Places Discussed

(Critical Guide to Settings and Places in Literature)

*Andalusia

*Andalusia. Vast region of southern Spain that Lorca knew best and uses as the setting for many of his works. Inhabited by Moors from Northern Africa for nearly eight hundred years, it retains their cultural influences in many areas, especially in architecture, vocabulary, place names, poetry, and music. Some Moorish descendants also still remain, as do the Spanish gypsies, whose cultures combined to produce flamenco songs, music and dance.

Homes

Homes. Locations of many scenes, using minimal stage settings and direction, limited scenery. Rooms are painted yellow or pink or white and are decorated with flowers and simple furnishings.

Cave

Cave. Dwelling in which the bride lives. Caves were often used as dwellings in mountainous parts of southern Spain, notably by Gypsy families. The interior of the bride’s cave is comfortably and tastefully decorated. However, its exterior is “as hard as a landscape” on ceramic decorated with white, gray, blue and silver colors.

White house

White house. Building with arches and white stairs, walls, and floors that resemble those of a church. Neighbors meet here to discuss the ill-fated wedding and its deadly aftermath.

Historical Context

(Drama for Students)

A Nation Divided
Spain entered the twentieth century as a constitutional monarchy. The Spanish populace, however, had...

(The entire section is 484 words.)

Literary Style

(Drama for Students)

Setting
Lorca's stage directions indicate settings that are simple, stark, and highly symbolic. The play opens within...

(The entire section is 613 words.)

Compare and Contrast

(Drama for Students)

  • 1930s: The socialist government funds art projects aimed at including the rural peasantry and provincial audiences....

(The entire section is 201 words.)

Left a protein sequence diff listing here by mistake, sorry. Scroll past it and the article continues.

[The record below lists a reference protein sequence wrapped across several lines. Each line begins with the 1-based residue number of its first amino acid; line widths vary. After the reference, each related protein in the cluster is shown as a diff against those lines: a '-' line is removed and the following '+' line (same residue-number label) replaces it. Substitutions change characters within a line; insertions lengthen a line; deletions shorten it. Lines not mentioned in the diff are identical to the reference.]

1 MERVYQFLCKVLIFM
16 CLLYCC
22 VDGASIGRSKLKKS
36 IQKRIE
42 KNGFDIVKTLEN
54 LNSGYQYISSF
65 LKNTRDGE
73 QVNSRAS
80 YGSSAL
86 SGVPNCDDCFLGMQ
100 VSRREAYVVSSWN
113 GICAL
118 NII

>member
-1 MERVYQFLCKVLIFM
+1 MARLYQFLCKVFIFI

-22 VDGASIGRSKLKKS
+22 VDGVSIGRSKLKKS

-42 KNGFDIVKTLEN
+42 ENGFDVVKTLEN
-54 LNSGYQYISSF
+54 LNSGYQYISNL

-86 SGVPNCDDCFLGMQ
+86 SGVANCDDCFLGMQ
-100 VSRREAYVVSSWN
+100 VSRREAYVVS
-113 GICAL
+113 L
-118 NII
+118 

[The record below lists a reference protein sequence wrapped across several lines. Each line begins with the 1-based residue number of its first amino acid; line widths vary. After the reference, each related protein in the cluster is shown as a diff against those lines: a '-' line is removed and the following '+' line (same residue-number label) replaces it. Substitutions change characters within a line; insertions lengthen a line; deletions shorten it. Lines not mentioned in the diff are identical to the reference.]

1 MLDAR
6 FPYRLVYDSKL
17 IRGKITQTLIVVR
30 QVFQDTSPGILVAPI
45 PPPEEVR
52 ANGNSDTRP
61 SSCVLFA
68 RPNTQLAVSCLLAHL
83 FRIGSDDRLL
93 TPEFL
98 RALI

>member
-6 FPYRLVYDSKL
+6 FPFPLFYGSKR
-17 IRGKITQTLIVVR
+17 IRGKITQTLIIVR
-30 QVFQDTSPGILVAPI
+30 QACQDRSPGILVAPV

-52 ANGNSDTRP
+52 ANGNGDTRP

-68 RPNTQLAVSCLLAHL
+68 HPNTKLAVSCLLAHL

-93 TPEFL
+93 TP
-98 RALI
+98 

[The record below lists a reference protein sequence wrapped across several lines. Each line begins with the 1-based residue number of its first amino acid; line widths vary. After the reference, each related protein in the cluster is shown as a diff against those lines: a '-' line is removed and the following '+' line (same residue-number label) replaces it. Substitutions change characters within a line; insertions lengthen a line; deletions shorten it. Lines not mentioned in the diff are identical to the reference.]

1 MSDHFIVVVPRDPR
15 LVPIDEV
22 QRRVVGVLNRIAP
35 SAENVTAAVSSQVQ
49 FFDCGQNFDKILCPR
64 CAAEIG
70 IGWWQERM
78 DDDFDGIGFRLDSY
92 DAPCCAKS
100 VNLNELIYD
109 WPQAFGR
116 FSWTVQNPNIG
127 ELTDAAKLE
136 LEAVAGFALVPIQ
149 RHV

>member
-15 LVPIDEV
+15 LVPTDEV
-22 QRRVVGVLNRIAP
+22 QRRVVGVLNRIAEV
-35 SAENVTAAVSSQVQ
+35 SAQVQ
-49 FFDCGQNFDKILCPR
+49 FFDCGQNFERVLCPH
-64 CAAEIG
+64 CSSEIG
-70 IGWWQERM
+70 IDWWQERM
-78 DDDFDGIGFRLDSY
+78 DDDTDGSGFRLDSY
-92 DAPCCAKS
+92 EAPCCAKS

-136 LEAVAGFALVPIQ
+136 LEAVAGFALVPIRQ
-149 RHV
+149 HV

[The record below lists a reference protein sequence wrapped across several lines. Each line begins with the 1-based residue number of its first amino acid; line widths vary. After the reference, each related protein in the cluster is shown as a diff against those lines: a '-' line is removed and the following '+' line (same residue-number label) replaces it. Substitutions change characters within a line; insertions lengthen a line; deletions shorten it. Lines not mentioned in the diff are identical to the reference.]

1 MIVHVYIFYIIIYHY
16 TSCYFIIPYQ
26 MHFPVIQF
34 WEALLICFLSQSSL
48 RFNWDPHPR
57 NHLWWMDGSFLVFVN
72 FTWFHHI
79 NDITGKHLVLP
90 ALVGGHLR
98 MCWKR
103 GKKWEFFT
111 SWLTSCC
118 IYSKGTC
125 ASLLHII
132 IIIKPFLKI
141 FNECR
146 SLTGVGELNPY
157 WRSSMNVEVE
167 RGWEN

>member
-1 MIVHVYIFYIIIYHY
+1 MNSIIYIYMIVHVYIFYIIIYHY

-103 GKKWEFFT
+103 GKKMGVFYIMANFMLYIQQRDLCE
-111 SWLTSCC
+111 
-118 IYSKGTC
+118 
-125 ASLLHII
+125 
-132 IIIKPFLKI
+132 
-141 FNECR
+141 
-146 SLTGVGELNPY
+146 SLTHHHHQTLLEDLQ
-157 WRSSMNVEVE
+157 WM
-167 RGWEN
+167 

Topics for Further Study

(Drama for Students)

  • Research the Symbolist movement in literature. Which elements of Lorca's play suggest symbolist influences?
  • Metaphors,...

(The entire section is 153 words.)

Media Adaptations

(Drama for Students)

  • Blood Wedding was adapted into a film in 1981. The film, directed by Carlos Saura, tells the story through a stylized form of...

(The entire section is 46 words.)

What Do I Read Next?

(Drama for Students)

  • Lament for the Death of a Bullfighter and Other Poems (1962). A short volume of selected poems, translated and introduced by...

(The entire section is 182 words.)

Bibliography and Further Reading

(Drama for Students)

Sources
Barnstone, Willis. Six Masters of the Spanish Sonnet. Southern Illinois University, 1993.

...

(The entire section is 321 words.)

Bibliography

(Great Characters in Literature)

Crow, John A. Federico García Lorca. Berkeley: University of California Press, 1945. Examines the biographical, thematic, formalistic, and historical elements of García Lorca’s poetry and drama. An excellent source for serious study.

Duran, Manuel, ed. Lorca: A Collection of Critical Essays. Englewood Cliffs, N.J.: Prentice-Hall, 1962. Extensive examination of the aspects of poetry and drama and how they complement each other in García Lorca’s writings. Reveals how Blood Wedding is deeply rooted in Spanish folk and literary traditions. Principal plays are analyzed in great detail.

Edwards, Gwynne. Lorca: The Theater Beneath the Sand. Boston: Marion Boyars, 1980. Discussion of García Lorca’s dramatic technique and innovation in the theater. Includes a thorough treatment of themes and characteristics and an intensive discussion of Blood Wedding. Excellent source for an understanding of García Lorca’s scope, technique, and talent for dramatic expression.

Gibson, Ian. “Blood Wedding.” In Federico García Lorca: A Life. New York: Pantheon Books, 1989. The chapter gives a historical and psychological discussion of the people of the Andalusia region of Spain. Analysis includes examination of the Spanish Fascist political response to the play and a discussion of the play as a timeless tragedy.

Honig, Edwin. García Lorca. Rev. ed. New York: New Directions, 1980. An excellent source for discussion of García Lorca’s works. A critical guidebook of his life and work; treats in detail all the available writings of García Lorca. Provides insight into how his poetry matured into full-scale drama.